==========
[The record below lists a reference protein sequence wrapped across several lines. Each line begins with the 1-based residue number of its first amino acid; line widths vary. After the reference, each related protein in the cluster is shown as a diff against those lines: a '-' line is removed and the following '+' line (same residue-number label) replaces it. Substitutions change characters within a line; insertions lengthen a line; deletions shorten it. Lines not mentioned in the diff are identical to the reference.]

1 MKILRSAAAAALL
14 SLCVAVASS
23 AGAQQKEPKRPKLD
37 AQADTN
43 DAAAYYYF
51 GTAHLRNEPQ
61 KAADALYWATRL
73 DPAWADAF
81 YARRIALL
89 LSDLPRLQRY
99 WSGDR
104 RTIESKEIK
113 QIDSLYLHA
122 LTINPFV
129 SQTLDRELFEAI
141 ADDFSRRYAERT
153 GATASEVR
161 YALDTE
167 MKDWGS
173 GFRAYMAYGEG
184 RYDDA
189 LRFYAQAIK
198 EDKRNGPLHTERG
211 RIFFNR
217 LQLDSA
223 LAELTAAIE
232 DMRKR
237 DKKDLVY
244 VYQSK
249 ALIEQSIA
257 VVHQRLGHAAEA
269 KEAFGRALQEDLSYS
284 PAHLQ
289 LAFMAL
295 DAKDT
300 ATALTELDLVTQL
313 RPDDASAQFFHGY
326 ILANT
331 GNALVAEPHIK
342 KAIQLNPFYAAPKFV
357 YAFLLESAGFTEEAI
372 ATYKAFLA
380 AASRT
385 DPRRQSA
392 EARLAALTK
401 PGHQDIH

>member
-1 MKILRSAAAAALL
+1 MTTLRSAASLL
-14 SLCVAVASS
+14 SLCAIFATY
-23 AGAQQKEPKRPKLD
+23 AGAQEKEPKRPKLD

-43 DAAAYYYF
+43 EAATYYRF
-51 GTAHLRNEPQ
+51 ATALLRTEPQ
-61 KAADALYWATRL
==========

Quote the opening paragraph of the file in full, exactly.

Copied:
[The record below lists a reference protein sequence wrapped across several lines. Each line begins with the 1-based residue number of its first amino acid; line widths vary. After the reference, each related protein in the cluster is shown as a diff against those lines: a '-' line is removed and the following '+' line (same residue-number label) replaces it. Substitutions change characters within a line; insertions lengthen a line; deletions shorten it. Lines not mentioned in the diff are identical to the reference.]